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Others Like “What's the Fastest Way to Solve Rubik's Cube?”

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Science Fair Project Idea
thumbnail If you're the kind of person who has taken apart your Rubik's cube in order to grease the inside parts so it will move more smoothly, this could be a great project for you. We'll show you three sets of move sequences that accomplish specific rearrangements of the cube. Can you devise a way to solve the cube using only these three move sequences? Read more
Math_p025
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- Less Details
Time Required Long (2-4 weeks)
Prerequisites To do this project you should enjoy solving puzzles and thinking in three dimensions.
Material Availability Readily available
Cost Very Low (under $20)
Safety No issues
Science Fair Project Idea
thumbnail This project challenges you to figure out how to make geometric patterns with Rubik's Cube. Leaving your cube in one of these positions makes it much more tempting to pick it up and 'fix' it. Can you figure out how to make a checkerboard, or a cube-within-a-cube? Can you make only the center piece a different color from the rest? Can you figure out how to solve the cube from these positions? Read more
Math_p024
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- Less Details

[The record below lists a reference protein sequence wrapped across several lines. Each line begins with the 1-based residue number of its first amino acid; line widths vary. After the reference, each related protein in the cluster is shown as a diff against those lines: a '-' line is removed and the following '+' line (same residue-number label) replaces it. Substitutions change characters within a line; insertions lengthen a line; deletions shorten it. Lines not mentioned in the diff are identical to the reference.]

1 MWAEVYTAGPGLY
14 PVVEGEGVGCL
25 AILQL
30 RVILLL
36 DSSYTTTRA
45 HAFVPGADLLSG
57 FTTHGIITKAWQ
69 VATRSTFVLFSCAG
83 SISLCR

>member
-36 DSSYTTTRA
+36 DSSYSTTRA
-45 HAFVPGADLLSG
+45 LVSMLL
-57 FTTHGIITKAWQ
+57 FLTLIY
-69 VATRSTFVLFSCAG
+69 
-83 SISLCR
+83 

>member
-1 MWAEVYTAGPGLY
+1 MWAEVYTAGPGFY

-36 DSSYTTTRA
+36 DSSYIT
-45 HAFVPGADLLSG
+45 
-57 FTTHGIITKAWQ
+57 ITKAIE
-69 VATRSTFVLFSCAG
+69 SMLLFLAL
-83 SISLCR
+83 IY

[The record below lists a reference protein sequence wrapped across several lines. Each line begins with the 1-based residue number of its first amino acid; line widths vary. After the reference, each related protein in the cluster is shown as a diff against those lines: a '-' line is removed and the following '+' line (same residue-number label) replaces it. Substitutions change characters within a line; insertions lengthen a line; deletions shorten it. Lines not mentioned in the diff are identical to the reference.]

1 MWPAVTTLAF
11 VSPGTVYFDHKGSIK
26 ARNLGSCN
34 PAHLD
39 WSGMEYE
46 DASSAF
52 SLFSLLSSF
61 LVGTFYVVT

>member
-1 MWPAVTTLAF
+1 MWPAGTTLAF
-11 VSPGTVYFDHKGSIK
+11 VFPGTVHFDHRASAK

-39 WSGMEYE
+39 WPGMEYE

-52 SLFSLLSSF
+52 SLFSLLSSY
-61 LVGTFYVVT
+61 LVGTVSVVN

Time Required Long (2-4 weeks)
Prerequisites To do this project you should enjoy solving puzzles and thinking in three dimensions. This project requires starting with Rubik's Cube in the solved position, so you will need to know how to solve the puzzle in order to do this project.
Material Availability Readily available
Cost Very Low (under $20)
Safety No issues
Science Fair Project Idea
Did you know that the average child sees 20,000 30-second TV commercials in just one year? That's a lot of encouragement to buy new toys, clothes, entertainment, and food. In this behavioral science fair project, you'll find out some other ways (besides commercials) that marketers use to try and get adults to buy products, like having them touch or hold an item. You'll find out if these methods work with kids, too, and if they increase how much people are willing to pay for a product. It's a… Read more
HumBeh_p045
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Time Required Long (2-4 weeks)
Prerequisites None
Material Availability Readily available
Cost Low ($20 - $50)
Safety No issues
Science Fair Project Idea
thumbnail How far would you have to travel so that the light of the full sun would provide "daylight" no brighter than twilight on Earth? This project describes a method to verify the inverse square law: how light, sound, electrical signals, and gravity each decrease with distance from their source. When you have finished your experiment, you can use your results to calculate an answer. Read more